LINGUIST List 3.491

Sun 14 Jun 1992

Disc: Linguistics in trouble?

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Directory

  1. Vicki Fromkin, Linguistics in trouble?
  2. H.Samual Wang (035, Re: 3.490 Linguistics in trouble?
  3. , Re: Linguistics in trouble?
  4. Hurch, reply AMR 3488
  5. Karen Kay, 3.490 Linguistics in trouble?

Message 1: Linguistics in trouble?

Date: Sat, 13 Jun 92 09:36 PDT
From: Vicki Fromkin <IYO1VAFUCLAMVS.bitnet>
Subject: Linguistics in trouble?

Good letter from David Pesetsky re the continued
life of linguistics. Let's not overreact while strongly reacting.
Yet we do need to be vigilant and it is true that most people including
deans and administrators do not know what linguistics is or what we
do; they don't know the difference between microbiology and molecular
biology either but they reflect society's awe of science and so obviously
departments which are science depts are safer than those that the
deans do not consider science departments. They suffer from the
since we all speak a language we know about language syndrome.

But we are very much alive and growing in many places and doing good things
and interacting with lots of other disciplines and contributing to
aphasiology, neurology, neuropsychology, psychology, speech communication,
AI and computer sci, cog sci, as well as the traditional areas of
language studies, anthropology, sociology, philosophy, speech pathology

 Vicki Fromkin
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Message 2: Re: 3.490 Linguistics in trouble?

Date: Sun, 14 Jun 92 8:09:35 WSTRe: 3.490 Linguistics in trouble?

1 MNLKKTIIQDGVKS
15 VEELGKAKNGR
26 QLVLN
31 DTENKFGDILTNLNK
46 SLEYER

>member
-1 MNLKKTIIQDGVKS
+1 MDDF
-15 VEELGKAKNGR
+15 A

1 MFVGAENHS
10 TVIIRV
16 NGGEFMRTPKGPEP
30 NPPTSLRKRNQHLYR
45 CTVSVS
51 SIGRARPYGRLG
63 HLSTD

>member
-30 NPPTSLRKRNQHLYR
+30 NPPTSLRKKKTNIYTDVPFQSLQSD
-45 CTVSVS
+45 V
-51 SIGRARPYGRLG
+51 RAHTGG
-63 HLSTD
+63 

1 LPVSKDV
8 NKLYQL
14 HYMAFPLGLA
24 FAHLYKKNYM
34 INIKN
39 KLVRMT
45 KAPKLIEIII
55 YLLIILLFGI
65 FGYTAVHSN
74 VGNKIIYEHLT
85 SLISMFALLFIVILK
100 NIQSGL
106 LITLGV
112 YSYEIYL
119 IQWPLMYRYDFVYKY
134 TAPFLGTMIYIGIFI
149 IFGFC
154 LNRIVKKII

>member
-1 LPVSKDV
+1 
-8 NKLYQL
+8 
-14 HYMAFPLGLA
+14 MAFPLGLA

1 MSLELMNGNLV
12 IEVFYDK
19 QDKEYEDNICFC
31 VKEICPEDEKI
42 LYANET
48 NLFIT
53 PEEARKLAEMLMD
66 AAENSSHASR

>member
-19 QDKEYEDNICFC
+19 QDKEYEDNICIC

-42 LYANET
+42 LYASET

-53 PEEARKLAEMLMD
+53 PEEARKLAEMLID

From: H.Samual Wang (035 <onghiokling.nthu.edu.tw>
Subject: Re: 3.490 Linguistics in trouble?

I would like to add to David Pesetsky's list of growing linguistics.
In Taiwan, there is a new MA program in linguistics that is going to be
instituted in National Taiwan University, and two others being planned
in other universities. We here at Tsing Hua University have had
an MA program in linguistics for six years and a PhD program for
two years. We are working hard to start an undergraduate program
in linguistics, which does not exist in Taiwan. The prospectus is
dim, but by no means nil.
Sam Wang
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Message 3: Re: Linguistics in trouble?

Date: Sat, 13 Jun 92 12:43:33 -0Re: Linguistics in trouble?
From: <zbarlevsciences.sdsu.edu>
Subject: Re: Linguistics in trouble?

I'm happy to see that discussion of "why I became a linguist" has begun to
touch on issues of the public image of the field vis-a-vis the problems it is
having at some places.

I don't know whether linguistics is in trouble in a general way. (We're
doing fine here.) But many of the comments made over the last month or more
seem to imply that it's just the think-headedness of journalists that gives
linguistics its sometimes less than wonderful reputation. A recent posting
implies that people ought to appreciate us and foreign languages as much as
they appreciate math, and another implies that we just have to convince
people that we're a real science. But still another noted, if I recall, that
some students who may have been turned off in an introductory course have now
become our colleagues and our deans, with predictable results.

I think people are well enough convinced that linguistics is a science.
Whether it's one that has any use or interest for them is more the question.
Introductory and other courses that turn people off are simply not helpful in
this regard. I think too many of us take too much pleasure in the
challenging sides of linguistics, its supercilious aspects, without due
regard for nasty feelings that may be engendered. The challenging sides are